Postmenopausal Weight Linked to Breast Cancer Risk
Gaining weight ups the odds; losing weight reduces them
TUESDAY, July 11 (HealthDay News) -- Postmenopausal weight gain is associated with a higher risk of breast cancer, and weight loss at the same time of life is associated with a reduced risk, according to a study in the July 12 issue of the Journal of the American Medical Association.
A. Heather Eliassen, Sc.D., of Brigham and Women's Hospital and Harvard Medical School in Boston, and colleagues conducted a prospective cohort study of 87,143 postmenopausal women aged 30 to 55 years who did not have cancer, and followed them for up to 26 years from 1976 to 2002, assessing weight change since age 18. Of the sample, 49,514 women had their postmenopause weight change assessed for up to 24 years.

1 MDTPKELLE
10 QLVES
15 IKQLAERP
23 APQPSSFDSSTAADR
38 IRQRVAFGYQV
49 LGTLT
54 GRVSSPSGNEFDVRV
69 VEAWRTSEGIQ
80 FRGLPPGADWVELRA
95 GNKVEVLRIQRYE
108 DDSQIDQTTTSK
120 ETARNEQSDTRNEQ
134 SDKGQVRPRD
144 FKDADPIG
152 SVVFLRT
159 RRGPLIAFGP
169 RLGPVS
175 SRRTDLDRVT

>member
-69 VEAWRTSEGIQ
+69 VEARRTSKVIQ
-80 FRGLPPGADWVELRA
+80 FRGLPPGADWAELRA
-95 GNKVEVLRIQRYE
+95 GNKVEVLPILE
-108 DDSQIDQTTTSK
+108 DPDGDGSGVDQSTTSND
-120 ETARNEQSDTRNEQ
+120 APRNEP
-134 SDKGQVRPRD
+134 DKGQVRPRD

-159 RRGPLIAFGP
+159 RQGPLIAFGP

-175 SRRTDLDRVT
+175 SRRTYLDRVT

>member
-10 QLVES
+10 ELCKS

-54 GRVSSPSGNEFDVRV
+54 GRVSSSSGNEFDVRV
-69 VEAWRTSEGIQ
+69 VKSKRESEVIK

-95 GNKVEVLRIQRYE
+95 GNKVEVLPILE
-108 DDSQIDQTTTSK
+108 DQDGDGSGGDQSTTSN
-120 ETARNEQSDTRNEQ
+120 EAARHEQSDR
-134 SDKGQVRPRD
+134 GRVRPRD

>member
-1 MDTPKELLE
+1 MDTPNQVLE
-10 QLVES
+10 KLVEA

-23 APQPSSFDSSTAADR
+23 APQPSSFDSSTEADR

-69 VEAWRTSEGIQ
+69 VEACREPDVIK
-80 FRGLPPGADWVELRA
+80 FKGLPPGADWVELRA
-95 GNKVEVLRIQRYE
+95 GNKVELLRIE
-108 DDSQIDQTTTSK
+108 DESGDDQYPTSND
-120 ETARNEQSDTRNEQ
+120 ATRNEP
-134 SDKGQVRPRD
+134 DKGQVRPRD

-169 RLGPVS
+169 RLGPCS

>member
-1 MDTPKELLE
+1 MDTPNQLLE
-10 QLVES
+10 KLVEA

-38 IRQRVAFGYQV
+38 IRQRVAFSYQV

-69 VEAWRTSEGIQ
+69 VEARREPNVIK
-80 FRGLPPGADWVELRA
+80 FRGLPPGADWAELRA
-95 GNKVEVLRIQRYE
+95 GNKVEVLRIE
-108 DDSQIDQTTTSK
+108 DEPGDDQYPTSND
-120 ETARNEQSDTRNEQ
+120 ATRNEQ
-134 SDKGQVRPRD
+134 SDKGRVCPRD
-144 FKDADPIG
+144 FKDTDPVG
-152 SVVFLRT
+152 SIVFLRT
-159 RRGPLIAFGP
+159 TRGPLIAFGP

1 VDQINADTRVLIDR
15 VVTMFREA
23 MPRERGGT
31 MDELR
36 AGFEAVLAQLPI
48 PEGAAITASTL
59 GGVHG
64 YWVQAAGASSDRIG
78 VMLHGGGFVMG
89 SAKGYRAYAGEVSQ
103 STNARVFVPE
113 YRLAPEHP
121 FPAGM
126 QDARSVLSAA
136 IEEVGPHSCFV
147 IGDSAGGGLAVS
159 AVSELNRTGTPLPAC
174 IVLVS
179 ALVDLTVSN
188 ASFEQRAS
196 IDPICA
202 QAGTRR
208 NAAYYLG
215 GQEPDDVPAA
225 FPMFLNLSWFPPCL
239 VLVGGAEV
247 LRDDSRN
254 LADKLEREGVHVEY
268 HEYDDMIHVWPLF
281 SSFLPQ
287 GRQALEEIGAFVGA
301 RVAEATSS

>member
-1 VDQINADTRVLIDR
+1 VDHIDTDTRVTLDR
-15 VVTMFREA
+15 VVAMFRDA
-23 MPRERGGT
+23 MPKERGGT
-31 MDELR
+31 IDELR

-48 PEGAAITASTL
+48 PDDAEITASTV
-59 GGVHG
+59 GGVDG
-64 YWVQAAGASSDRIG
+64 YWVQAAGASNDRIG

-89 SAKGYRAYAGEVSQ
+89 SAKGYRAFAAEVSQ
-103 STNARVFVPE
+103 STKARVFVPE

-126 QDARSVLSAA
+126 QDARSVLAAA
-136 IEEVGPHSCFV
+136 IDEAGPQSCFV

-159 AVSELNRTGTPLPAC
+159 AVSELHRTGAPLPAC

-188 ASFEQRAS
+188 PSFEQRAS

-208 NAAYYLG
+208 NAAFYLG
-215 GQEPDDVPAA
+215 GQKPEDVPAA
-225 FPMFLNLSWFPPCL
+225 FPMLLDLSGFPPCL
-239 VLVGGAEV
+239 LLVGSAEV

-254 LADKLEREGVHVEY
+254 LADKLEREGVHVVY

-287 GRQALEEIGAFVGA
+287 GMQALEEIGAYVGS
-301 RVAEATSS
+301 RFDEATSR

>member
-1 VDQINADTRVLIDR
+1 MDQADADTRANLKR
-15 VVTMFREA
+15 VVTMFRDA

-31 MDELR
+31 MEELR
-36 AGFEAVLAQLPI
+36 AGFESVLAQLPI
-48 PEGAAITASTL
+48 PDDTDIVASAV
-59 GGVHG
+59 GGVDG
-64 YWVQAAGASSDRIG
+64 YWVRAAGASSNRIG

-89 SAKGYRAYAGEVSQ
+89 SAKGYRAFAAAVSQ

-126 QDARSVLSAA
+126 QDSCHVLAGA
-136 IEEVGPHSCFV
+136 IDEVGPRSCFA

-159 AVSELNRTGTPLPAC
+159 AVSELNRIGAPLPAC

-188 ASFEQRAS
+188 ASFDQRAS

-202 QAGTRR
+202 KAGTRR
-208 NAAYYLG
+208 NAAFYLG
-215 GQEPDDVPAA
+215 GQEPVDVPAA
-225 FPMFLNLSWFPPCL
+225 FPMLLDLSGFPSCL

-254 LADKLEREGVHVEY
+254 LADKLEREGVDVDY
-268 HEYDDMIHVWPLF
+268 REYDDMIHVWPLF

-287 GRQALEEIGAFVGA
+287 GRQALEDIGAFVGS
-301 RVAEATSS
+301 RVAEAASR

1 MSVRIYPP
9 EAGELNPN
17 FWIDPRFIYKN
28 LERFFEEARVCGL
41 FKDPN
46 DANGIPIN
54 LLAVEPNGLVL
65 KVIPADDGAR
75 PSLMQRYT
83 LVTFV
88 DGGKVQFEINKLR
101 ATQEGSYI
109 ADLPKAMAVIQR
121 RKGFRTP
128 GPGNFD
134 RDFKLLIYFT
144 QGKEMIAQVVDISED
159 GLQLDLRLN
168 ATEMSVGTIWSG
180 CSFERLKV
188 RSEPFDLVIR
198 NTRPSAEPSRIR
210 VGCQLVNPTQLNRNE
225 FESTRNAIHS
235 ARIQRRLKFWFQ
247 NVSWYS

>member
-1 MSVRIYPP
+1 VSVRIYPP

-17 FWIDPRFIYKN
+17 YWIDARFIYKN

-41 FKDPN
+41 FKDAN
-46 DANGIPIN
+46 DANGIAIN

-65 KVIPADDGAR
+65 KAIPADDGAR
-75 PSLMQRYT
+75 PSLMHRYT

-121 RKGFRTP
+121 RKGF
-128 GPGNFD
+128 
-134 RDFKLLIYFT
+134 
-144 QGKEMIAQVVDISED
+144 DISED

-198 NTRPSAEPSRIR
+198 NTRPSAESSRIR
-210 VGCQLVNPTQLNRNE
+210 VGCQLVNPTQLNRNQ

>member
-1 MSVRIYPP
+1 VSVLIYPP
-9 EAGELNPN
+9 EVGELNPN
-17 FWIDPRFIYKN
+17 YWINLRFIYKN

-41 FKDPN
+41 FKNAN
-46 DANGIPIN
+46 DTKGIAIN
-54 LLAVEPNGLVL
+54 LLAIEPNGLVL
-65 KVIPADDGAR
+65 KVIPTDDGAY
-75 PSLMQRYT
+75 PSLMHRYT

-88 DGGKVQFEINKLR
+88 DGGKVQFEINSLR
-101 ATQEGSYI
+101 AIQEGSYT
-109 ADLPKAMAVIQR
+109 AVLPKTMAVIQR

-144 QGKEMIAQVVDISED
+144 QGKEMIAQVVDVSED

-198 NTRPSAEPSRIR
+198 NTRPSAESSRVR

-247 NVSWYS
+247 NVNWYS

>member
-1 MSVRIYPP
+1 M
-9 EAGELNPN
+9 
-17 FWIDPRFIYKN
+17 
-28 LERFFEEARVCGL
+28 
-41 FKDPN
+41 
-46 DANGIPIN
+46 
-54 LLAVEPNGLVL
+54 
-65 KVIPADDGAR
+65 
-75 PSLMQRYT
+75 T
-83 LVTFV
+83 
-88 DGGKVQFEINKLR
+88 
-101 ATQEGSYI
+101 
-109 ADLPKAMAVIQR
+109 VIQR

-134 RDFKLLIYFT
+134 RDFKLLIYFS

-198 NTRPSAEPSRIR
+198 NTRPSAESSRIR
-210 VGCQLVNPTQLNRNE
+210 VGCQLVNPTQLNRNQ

During the study, 4,393 cases of invasive breast cancer were detected. Women who gained 25 kg or more from their weight at age 18 increased their odds of breast cancer 1.45 times, compared with those who maintained a stable weight.
Among women who had never taken postmenopausal hormones, those who lost 10 kg or more after menopause and maintained their new weight had a lower risk (relative risk, 0.43) of developing breast cancer compared to those who only maintained their weight.
"Our results provide another reason for women approaching menopause to maintain or lose weight, as appropriate," the authors conclude.